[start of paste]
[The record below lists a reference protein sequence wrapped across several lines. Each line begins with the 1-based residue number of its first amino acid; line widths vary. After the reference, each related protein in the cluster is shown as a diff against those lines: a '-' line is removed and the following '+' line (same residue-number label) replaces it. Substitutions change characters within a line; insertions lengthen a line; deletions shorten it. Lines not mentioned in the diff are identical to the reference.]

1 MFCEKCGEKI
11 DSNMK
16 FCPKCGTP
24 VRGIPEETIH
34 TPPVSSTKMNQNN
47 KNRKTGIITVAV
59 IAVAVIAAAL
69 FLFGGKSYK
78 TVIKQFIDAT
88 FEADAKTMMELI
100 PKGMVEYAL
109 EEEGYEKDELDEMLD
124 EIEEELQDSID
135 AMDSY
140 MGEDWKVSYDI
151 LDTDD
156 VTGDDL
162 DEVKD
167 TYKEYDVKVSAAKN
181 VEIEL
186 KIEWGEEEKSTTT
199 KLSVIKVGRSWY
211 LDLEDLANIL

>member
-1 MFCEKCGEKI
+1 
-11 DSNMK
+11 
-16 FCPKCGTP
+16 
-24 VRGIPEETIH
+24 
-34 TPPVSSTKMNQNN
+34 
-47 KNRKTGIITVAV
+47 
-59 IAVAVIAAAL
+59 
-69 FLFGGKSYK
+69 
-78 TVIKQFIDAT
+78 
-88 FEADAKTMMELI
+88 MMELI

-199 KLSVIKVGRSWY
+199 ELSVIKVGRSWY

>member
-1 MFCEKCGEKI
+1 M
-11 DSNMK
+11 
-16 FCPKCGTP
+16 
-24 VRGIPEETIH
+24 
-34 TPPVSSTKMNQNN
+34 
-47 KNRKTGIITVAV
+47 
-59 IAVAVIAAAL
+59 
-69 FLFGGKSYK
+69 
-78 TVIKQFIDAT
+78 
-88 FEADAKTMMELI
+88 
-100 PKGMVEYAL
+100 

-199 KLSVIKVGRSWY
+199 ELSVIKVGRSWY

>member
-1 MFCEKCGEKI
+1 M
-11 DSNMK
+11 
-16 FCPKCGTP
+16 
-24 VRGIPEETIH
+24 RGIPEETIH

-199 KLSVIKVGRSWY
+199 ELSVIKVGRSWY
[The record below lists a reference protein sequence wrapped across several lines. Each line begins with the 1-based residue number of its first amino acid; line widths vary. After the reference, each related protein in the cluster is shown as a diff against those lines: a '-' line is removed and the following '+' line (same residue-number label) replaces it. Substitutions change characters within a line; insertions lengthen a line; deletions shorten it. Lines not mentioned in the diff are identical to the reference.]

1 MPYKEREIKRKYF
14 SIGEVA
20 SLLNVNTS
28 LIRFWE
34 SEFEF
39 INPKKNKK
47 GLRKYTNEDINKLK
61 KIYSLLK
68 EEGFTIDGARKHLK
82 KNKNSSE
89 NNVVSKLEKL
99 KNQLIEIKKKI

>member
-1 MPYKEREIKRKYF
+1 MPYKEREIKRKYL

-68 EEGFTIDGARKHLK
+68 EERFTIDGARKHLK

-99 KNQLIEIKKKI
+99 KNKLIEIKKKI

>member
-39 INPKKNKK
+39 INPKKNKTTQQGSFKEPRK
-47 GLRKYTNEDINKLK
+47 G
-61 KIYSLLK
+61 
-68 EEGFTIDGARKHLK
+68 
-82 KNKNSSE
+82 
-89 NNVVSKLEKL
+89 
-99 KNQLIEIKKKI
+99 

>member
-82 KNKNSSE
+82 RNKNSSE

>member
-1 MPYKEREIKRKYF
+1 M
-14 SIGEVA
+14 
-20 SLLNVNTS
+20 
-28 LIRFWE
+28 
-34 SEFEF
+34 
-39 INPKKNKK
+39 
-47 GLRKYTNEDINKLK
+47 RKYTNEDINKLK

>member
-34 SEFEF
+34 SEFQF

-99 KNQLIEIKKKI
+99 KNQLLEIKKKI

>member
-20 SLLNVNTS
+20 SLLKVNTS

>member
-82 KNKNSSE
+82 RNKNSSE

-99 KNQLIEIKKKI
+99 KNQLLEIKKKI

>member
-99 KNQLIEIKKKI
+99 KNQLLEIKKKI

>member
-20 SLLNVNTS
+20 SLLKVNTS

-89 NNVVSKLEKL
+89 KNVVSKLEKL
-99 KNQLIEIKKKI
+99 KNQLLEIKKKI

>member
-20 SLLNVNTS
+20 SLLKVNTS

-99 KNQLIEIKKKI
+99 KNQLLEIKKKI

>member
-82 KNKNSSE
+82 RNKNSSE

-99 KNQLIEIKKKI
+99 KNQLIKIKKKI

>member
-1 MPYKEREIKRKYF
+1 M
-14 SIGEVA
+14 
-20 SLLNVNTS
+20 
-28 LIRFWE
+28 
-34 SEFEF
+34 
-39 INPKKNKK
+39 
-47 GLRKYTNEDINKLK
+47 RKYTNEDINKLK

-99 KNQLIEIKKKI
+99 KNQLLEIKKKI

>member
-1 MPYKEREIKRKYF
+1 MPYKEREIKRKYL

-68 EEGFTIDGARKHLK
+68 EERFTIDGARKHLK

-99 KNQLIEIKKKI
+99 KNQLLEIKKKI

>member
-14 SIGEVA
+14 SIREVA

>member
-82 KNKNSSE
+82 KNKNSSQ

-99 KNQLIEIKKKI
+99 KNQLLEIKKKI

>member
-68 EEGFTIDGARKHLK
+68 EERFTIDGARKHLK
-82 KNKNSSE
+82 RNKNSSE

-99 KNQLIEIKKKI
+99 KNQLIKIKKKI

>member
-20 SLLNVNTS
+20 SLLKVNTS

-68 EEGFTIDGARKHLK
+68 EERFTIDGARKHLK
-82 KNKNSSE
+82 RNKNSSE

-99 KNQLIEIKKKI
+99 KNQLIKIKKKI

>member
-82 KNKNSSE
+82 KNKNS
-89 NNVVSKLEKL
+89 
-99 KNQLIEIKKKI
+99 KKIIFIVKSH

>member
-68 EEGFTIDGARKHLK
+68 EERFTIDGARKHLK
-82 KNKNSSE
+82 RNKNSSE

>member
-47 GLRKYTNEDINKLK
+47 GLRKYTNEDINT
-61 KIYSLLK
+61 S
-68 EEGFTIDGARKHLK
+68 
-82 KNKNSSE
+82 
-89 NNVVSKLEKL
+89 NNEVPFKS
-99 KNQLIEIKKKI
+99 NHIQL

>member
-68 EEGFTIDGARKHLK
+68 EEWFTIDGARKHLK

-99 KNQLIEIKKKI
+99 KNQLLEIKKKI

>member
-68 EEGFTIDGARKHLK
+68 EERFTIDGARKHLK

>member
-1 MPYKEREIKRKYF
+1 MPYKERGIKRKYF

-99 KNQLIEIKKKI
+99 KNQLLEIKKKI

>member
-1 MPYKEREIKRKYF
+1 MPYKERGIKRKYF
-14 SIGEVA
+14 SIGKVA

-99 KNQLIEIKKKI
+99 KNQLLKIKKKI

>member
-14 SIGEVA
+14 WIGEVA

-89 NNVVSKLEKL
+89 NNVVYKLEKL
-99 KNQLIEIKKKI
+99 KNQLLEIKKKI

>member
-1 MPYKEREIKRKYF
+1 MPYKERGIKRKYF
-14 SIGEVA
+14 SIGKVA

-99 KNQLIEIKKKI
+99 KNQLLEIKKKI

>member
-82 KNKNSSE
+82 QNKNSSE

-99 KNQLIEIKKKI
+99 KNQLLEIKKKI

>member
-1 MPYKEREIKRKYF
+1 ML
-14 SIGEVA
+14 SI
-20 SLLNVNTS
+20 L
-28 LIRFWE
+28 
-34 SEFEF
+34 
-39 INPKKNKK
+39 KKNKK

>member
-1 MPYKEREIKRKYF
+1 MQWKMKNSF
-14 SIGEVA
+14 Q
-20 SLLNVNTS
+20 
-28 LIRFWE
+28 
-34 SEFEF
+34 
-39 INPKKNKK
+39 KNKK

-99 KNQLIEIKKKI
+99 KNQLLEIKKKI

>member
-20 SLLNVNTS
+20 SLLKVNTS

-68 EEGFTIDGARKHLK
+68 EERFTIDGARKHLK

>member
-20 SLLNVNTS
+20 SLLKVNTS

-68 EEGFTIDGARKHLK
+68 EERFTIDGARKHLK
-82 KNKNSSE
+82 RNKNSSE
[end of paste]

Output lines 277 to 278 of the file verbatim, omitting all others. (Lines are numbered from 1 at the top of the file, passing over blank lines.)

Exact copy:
>member
-82 KNKNSSE